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Pricci's Saratoga Diary
For the next 40 days of New York racing, Executive Editor John Pricci will provide his insights on all things Saratoga for the 35th consecutive year in his original "Saratoga Diary." It debuted in 1977, the year Seattle Slew won the Triple Crown and Jatski was placed first in the Travers Stakes following the disqualification of Run Dusty Run. So keep up with the cold exactas, hot issues, and build your own stable of live horses, all from John's unique perspective, exclusively at HorseRaceInsider.com.
 

Monday, July 30, 2012


From Maiden to Horse of the Year Without Winning a Three-Year-Old Classic?


July 29, 2012—It will be interesting to see how the NTRA Horse of the Year Poll shakes out on Tuesday after this weekend’s 3-year-old action.

While some of the nation’s top older horses will be on display in Saturday’s Whitney, and with the Pacific Classic and Woodward upcoming next month, it will be interesting to see how this week’s poll shakes out.

Last week, seven voters still had the retired dual classic winner I’ll Have Another ranked #1, reasoning that no other horse accomplished as much--three Grade 1s and 4-for-4 on the year—thus far.

Those votes, as well as some others that place him in the Top 10, was good for a #7 ranking overall, down from #6 a fortnight ago.

As for that, the conjecture is that some voters, by leaving the Derby-Preakness winner out of the Top 10 entirely, are more interested in punishing the connections which is, of course, not fair to the horse.

Hopefully, the news won’t reach Japan.

Following today’s Haskell, won impressively by Paynter, the Derby of Midsummer, a.k.a. the Travers Stakes, becomes pivotal, especially if the runner can go on and win something important en route to the Breeders’ Cup Classic.

Fans of the sport should be rooting for some sophomore to have a big second half, a possible epic battle that would turn the Classic into a…well, classic.

The question is which colt will it be?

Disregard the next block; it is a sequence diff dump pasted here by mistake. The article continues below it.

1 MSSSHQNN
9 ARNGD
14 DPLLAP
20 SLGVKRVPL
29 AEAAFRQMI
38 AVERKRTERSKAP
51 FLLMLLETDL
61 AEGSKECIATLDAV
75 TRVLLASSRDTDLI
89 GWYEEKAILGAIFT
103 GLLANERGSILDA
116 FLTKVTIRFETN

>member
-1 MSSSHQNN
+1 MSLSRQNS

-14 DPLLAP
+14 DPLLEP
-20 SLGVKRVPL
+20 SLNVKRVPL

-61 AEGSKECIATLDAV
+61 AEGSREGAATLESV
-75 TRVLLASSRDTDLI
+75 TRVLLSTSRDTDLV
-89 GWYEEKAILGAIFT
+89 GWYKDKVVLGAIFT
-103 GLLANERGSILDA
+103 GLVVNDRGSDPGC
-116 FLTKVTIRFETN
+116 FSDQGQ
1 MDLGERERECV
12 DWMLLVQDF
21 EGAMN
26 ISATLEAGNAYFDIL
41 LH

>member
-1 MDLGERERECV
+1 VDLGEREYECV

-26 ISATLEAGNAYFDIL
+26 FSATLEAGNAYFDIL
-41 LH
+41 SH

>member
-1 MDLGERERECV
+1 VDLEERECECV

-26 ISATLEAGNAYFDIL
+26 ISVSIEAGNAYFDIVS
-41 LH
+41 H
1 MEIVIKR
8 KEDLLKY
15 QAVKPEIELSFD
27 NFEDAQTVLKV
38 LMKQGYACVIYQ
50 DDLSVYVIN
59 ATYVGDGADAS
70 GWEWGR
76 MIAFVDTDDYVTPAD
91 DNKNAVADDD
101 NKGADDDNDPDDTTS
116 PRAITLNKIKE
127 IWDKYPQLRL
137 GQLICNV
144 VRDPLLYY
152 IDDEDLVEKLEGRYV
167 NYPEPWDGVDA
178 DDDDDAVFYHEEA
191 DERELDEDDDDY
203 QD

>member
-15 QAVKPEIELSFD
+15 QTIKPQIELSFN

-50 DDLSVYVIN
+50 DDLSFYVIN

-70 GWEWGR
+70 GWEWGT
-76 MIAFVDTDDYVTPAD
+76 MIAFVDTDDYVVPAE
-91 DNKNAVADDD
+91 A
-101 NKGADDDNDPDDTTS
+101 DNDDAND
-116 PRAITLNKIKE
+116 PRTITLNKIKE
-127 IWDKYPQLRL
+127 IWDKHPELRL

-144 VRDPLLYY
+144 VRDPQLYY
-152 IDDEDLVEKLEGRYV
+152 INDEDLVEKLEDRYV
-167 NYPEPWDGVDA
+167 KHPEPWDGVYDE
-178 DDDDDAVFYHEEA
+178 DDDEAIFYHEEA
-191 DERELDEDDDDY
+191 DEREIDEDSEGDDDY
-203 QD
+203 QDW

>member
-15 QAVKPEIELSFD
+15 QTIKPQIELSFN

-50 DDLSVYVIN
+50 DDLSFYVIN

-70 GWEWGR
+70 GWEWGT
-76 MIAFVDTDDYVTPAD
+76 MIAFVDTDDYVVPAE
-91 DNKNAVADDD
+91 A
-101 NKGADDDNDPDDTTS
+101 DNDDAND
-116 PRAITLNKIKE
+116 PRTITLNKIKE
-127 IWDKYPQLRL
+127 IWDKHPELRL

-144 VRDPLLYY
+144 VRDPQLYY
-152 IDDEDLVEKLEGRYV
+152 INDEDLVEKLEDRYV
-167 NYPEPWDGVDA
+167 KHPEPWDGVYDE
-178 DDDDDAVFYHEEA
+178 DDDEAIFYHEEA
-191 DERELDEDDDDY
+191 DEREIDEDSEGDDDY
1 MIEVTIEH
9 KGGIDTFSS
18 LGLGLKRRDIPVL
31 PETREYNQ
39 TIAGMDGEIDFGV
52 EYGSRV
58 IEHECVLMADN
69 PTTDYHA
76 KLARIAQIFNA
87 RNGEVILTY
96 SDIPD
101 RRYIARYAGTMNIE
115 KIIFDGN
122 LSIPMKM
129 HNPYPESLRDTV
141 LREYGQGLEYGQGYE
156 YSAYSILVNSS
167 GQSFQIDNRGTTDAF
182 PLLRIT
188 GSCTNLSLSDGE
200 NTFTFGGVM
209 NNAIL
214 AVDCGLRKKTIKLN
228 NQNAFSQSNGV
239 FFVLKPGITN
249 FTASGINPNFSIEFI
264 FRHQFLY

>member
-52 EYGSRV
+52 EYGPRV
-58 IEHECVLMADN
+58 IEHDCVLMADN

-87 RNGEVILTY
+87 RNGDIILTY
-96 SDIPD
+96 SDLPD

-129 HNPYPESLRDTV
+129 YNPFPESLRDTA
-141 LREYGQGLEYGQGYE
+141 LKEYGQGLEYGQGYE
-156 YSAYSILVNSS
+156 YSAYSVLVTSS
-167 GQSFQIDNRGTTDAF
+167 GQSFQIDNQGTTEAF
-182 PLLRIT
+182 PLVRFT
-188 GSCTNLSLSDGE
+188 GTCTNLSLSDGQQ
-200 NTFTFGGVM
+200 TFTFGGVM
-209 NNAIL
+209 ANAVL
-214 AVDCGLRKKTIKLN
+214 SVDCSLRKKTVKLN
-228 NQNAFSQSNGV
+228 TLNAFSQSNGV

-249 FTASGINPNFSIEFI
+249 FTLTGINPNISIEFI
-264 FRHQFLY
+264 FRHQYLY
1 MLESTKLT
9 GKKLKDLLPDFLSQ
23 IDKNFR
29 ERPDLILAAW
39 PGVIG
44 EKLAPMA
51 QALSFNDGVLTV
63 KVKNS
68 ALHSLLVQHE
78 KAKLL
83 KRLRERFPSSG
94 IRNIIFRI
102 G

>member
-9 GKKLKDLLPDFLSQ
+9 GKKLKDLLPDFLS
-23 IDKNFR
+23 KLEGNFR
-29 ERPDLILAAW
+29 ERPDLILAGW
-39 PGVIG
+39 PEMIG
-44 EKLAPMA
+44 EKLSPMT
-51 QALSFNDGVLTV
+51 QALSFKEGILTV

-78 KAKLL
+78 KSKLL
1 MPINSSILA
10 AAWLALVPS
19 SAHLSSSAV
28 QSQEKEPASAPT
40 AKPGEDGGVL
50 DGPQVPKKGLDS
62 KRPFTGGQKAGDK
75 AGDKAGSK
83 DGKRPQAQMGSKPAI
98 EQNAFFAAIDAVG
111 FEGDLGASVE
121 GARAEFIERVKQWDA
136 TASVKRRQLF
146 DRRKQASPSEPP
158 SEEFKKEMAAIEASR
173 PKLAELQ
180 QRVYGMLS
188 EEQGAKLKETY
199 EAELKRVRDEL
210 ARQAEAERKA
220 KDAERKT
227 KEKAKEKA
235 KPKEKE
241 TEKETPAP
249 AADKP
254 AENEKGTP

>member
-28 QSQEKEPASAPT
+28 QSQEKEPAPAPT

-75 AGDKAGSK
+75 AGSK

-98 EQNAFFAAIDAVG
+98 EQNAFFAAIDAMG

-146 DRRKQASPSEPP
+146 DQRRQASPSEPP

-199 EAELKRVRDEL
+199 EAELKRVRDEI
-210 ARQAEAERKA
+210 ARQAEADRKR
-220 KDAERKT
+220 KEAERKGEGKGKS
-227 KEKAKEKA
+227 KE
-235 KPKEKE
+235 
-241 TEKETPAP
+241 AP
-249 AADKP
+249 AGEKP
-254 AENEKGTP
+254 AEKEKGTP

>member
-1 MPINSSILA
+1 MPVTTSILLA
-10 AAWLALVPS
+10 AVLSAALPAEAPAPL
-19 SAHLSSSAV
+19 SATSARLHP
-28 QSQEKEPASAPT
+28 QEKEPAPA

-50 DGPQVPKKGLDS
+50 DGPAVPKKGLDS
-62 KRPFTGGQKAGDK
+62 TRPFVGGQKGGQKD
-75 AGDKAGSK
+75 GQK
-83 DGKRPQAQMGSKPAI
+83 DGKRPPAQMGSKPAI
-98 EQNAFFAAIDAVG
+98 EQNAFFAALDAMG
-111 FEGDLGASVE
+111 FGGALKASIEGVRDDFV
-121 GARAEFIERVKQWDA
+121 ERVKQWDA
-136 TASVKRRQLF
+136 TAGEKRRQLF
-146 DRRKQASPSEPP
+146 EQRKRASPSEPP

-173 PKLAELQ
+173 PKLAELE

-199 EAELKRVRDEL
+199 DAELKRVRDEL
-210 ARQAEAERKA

Recalling Friday’s Curlin, that colt is unlikely to be Ever So Lucky, a colt that hasn’t had much good fortune since making a juvenile splash last fall at Churchill Downs. He finished in the money two days ago but highly likely ran his way out of serious Travers consideration.

But not so Street Wise, who showed his turn of foot earlier than he had in recent races in which he finished third and fourth in the Peter Pan and Belmont Stakes, respectively.

The Chad Brown runner powered up to take command just above the three-sixteenths pole and completed nine furlongs as if to say I’ll have another--no word play intended. The question is whether he will have enough brilliance against the division’s heavy-heads.

Not so Alpha, who lived up to the hype of winter and early spring, and then some. Speed was a new dimension for the Jim Dandy winner and, yes, while he got away with a soft pace, the sealed wet surface appeared demanding late Saturday afternoon.

Runnerup Neck N’ Neck loomed a serious threat at midstretch. Ramon Dominguez went to work and after holding the challenger safe, he drew off as he was reaching the wire, winning in full stride.

So that’s a new dimension, strong visible suggestion that another furlong will not be an issue, he loves the surface and has the all-important race over the track when he meets the impressive Haskell winner.

And make no mistake; Paynter was impressive. Fact is this is a very impressive animal, so much so in fact that his trainer, Bob Baffert, was saying this spring he thought this colt was better than Bodemeister.

His career has been nothing short of remarkable especially after putting today’s Haskell performance in perspective. But the story is HOW he got to this point in his current occupation, that of stone cold runner.

After a 5-1/2 furlong maiden win in February, he moved up dramatically in class and distance, to the Grade 1 Santa Anita Derby and was beaten less than four lengths by the subsequent Derby winner 48 days later after beating non winners.

Three weeks later, he was turning back to a one-turn mile in the G3 Derby Trial, chased a strong pace and finished a game second, beaten a length and a half.

Twenty one days after that, it was off to Pimlico where he freaked in an allowance race on the Preakness undercard. And three weeks after that, he lost the Belmont by a neck when the rail opened up for Union Rags.

That’s a lot of accomplishment considering that the modern racehorse is hardly stout when it comes to pressure-packed competition, yet in 164 days, less than a half year, he’s run six times, won half his starts with two seconds and, if his Haskell tour de force means anything, when he returns from California it will be as the Travers favorite.

The nuts and bolts are a 3-3/4 length victory in 1:48.87 after he stalked and crushed Gemologist, making his first start since his Derby debacle. Now it’s debacles back to back. Needing a race is one thing; finishing last of six, 15 lengths behind the winner, as the 2-1 second choice is another.

For sure, Paynter will break into the Top 10, perhaps knock stablemate Bodemeister out of 9th, or even higher.

So, if he proves to be this country’s leading 3-year-old by duplicating his Haskell effort four weeks from now, just where does that leave a horse such as I’ll Have Another, and all the rest for that matter.

Written by John Pricci

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